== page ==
Since the new administration, elected in 2013, has come into office, the government has begun to respond on a larger scale by shifting fiscal priorities. The investment in education is a significant emphasis in Chile’s 2014 budget.  For this fiscal year, 21% of the country’s total public spending will be in education, one of the most significant proportions globally.




THE STRATEGY

Tomás’s organization, Panal, meaning “honeycomb” in English, began with the question, “what would happen if students were put in charge of classes instead of teachers?” What started in 2012 as leadership classes on Saturdays for a few students from Santiago now involves over 100 students in six schools in Santiago, and is gathering momentum to implement its strategy for spread across the region.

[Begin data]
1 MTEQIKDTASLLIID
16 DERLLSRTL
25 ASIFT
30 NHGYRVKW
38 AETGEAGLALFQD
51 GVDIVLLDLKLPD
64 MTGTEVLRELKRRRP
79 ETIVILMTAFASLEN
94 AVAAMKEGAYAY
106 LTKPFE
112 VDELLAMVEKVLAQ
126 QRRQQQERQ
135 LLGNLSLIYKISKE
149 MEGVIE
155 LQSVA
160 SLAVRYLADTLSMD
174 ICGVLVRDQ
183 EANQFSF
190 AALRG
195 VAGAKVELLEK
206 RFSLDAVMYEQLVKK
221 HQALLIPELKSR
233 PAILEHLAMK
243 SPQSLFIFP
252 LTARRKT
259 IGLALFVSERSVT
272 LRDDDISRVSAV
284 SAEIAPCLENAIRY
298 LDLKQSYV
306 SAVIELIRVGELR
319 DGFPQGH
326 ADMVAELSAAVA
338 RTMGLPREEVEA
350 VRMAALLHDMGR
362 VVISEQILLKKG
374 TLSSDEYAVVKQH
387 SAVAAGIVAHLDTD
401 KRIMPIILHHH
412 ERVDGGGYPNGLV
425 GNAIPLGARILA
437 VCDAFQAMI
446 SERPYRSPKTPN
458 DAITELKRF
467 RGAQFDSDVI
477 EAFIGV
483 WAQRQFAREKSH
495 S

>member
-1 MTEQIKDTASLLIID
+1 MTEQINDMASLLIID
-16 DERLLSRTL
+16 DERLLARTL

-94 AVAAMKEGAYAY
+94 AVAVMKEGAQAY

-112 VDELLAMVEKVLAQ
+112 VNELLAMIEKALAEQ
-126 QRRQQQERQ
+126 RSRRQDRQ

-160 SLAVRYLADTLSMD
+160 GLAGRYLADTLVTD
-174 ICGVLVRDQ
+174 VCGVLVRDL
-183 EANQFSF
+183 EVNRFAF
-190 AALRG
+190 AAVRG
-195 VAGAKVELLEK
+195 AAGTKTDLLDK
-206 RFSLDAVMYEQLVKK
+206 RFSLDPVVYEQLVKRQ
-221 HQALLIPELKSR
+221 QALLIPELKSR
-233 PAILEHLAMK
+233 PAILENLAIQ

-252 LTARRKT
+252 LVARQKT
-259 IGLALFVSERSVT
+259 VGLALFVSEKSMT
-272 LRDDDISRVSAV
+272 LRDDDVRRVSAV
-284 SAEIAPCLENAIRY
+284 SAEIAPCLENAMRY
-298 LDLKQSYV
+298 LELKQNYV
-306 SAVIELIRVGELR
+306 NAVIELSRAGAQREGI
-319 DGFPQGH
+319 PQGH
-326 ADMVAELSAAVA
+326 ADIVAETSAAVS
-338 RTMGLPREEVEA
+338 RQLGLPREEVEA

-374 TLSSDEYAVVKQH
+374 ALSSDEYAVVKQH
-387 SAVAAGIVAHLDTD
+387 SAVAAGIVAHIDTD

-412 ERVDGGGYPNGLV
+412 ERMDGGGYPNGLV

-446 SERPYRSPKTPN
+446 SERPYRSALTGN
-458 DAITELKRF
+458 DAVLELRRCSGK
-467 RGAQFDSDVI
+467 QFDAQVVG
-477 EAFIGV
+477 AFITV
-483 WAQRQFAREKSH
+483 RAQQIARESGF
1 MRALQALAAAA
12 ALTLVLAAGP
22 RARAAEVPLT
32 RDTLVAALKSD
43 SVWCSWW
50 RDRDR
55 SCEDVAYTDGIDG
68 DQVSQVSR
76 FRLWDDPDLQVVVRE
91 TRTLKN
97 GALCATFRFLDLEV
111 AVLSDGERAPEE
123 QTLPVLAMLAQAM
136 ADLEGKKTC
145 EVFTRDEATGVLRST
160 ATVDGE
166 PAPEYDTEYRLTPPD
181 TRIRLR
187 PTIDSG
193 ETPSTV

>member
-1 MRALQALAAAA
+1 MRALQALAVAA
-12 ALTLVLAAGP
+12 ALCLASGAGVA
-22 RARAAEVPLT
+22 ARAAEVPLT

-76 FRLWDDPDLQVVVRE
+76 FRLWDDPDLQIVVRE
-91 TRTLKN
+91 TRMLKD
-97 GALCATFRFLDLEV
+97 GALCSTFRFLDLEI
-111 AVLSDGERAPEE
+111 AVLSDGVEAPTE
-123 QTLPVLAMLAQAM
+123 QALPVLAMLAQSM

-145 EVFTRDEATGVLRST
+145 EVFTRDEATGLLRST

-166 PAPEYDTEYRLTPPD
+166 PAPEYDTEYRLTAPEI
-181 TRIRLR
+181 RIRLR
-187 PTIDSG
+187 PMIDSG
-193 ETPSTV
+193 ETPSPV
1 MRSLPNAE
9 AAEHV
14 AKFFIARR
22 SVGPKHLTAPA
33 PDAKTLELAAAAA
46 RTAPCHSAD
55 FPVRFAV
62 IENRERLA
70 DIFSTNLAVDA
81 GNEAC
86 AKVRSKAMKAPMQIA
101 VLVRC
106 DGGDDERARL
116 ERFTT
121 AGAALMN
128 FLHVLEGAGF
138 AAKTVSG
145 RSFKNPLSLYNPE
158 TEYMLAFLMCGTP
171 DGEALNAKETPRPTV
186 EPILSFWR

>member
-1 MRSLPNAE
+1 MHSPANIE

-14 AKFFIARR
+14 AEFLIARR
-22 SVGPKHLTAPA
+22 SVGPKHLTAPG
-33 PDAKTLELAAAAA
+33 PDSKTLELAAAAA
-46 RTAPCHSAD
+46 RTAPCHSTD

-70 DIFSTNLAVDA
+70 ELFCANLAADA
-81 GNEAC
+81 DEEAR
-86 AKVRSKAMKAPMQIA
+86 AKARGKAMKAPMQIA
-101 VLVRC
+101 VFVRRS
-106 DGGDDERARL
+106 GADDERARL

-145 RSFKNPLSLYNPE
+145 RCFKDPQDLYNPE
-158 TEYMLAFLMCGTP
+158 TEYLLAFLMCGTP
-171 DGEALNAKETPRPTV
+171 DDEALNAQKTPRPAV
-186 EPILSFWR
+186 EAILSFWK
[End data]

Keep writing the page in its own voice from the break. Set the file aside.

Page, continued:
Tomás works with parallel communities -- that of the students and the educators -- but always with the goal of getting students to lead. The selection process for both students and teachers is through either self-nomination or recommendation. Participating teachers are handpicked by Panal’s team of two staff and two volunteers, or are recommended by other Panal-trained instructors. Students are selected by their teachers or through an application letter. They must demonstrate only one condition: motivation. Once selected, the teachers receive training in how to conduct the leadership workshops for students.  These workshops have the goal of developing empathy, strategic thinking, collaborative leadership, and entrepreneurship, among other skills, in both students and teachers.